A few months ago I got interviewed by a substack on open source
Dolt. One of the questions I was glad to answer was what motivates me
to contribute to Dolt. Well there's the money, obviously. But more
than that, it's being part of a culture that ships.
At DoltHub, we ship major new features every month, and a stream of
smaller improvements and bugfixes on a continual basis. We ship so
often, in fact, that it can be hard to keep track of what we've
accomplished and what we're going to do next. This blog post is an
attempt to pause and take stock of how far the product has come in the
last couple years, and reflect on where we're going next.
Product planning at DoltHub
When we interview candidates, there's always a period when we flip the
process around and let them ask us questions instead. One of the most
frequent questions we get from experienced candidates is: what sort of
project planning process do you use? Because we've been in the
industry for decades, we recognize this question for what it is: a
desperate plea to not have to use Jira or play planning poker ever
I tell them it's pretty simple. We have a big spreadsheet that we use
to keep track of planned feature work, and every month or so we update
it to reflect progress and priorities. It looks like this:
We add new features there when we decide to work on them, and move
rows up and down to indicate their relative priorities. For
time-sensitive work, we'll sometimes add a deadline to a row. But
that's basically it, very little process. The main point of the
spreadsheet is to enable us to have discussions about staffing
tradeoffs and customer expectations.
- If we deliver stored procedures in October, what else has to slip?
- If Andy works on rewriting the storage layer, who will take over
keyless table storage?
We also end up doing a lot of unplanned work, typically requested by a
paying customer. They come to us with a query that's too slow or
doesn't work correctly, and we give their issue top priority until we
have a workaround. Sometimes those issues will get logged on GitHub,
but often they never leave our customer chat rooms on
Discord. And that's fine. The
point of the roadmap isn't to perfectly capture all the work we do
(release notes capture that pretty well), it's to help us plan.
At DoltHub, we ship a lot. We announce new features on this blog as
they come out, but I want to take a moment to put all these
accomplishments in one place, so that you (and we) can appreciate just
how many there are. Warning: this is a long list!
And there's a lot of stuff not even on this list, either because it
got done without any fanfare or because it predates when we adopted
even this limited planning process. DoltHub is a company that ships, a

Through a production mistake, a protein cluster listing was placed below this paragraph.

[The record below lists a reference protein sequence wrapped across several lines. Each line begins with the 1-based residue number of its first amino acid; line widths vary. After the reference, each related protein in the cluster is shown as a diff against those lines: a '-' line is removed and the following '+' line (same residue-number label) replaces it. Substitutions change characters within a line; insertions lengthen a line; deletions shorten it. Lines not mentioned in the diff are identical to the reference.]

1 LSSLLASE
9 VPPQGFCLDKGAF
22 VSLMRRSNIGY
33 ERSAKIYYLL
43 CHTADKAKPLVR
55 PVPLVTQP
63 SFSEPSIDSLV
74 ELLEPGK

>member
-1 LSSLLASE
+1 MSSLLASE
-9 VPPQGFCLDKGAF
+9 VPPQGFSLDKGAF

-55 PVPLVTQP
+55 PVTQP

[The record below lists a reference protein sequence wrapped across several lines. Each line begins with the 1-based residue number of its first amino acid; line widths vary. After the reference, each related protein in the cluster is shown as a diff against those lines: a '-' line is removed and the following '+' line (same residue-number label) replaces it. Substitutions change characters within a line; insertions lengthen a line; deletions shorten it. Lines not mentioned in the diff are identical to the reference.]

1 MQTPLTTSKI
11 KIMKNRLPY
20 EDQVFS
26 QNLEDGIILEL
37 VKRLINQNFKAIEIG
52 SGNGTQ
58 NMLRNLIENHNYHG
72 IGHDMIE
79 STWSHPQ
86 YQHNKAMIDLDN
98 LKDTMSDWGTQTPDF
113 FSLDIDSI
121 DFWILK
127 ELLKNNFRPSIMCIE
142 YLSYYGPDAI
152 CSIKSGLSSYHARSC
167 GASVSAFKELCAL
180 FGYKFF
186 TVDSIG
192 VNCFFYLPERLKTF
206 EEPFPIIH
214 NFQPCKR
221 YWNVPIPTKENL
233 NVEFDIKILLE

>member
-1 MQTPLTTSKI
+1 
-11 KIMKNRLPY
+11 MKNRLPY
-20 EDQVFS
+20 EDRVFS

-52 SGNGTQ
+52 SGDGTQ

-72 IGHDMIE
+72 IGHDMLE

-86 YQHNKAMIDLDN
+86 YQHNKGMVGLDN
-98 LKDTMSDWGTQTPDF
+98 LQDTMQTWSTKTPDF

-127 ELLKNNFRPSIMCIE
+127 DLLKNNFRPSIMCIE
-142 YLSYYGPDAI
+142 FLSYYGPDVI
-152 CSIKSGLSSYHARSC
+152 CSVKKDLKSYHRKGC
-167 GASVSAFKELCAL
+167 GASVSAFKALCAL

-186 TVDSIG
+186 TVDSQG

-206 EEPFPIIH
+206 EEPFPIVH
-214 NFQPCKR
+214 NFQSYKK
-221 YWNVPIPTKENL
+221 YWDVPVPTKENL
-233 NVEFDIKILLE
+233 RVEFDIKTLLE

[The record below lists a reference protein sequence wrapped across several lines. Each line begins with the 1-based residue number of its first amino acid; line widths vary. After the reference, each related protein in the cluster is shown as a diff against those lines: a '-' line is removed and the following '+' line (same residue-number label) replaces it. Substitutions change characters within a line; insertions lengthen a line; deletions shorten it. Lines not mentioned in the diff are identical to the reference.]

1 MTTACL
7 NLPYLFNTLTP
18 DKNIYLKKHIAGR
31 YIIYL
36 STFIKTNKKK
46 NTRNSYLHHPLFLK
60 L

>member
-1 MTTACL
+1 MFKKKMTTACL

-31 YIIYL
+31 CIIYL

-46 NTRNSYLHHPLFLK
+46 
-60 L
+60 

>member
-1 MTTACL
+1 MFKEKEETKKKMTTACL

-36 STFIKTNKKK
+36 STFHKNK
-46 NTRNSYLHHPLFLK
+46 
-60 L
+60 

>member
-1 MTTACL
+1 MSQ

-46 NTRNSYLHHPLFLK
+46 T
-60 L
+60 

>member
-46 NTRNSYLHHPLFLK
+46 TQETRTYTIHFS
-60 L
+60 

The product is a lot more mature today than a few years ago, as one
would hope. In the earlier days there were so many missing features
that prioritization was actually pretty easy: unless somebody was
asking for a feature, we would be adding a lot of value no matter
where we turned our attention, so strict prioritization didn't matter
too much. I joked about this situation in an earlier blog
but having such a huge surface area to cover was actually really fun
and made planning pretty easy.
Today things are a little harder. Besides being an environment that is
less target-rich than before, we have a growing number of paying
customers and their use cases to support, and a larger pool who would
adopt the product if it had some capabilities it doesn't yet. So it's
more important now to think about what we're going to support next to
make our existing customers happy and lure new ones.
This is always a work in progress, but here's our current top
priorities for Dolt:
|Join for update
|Backup and replication
|Commit graph performance
|Collation and charset support
|Persistent SQL configuration
|Multiple DBs in one repo
|Tx isolation levels
|99.9% SQL correctness
dolt_diff table experience
|Hash join strategy
|SQL GUI support tests
|Lock / unlock tables
|Users / grants
|Pipeline query processing
|Table / index statistics
|Universal SQL path for CLI
|Row-level locking (select for update)
|Virtual columns and json indexing
This list is mostly ordered by planned release date, which gets less
certain as we get farther out. Our top priority, hosted Dolt, is a
relatively large effort and a major launch, scheduled for year
end. Most of the other items on the list are a lot smaller, but there
are exceptions: storage performance is code for a near-total rewrite
of the storage layer to make it performant for the SQL server, which
is a monumental effort (good luck, Andy).
We expect to rearrange this list as time goes on, and for new items to
emerge and jump the line. Paying customers (or prosepective paying
customers) get write access to this roadmap, so if things go well this
list will be obsolete in no time flat.
DoltHub ships, a lot. We're proud of the product features we've
shipped so far, and eager to put more under our belt. If that sounds
like an environment you'd like to be a part of, we're
Like the article? Interested in Dolt? Think we should be working on
other things instead? Come join us on
Discord to say hi and let us know
what you think.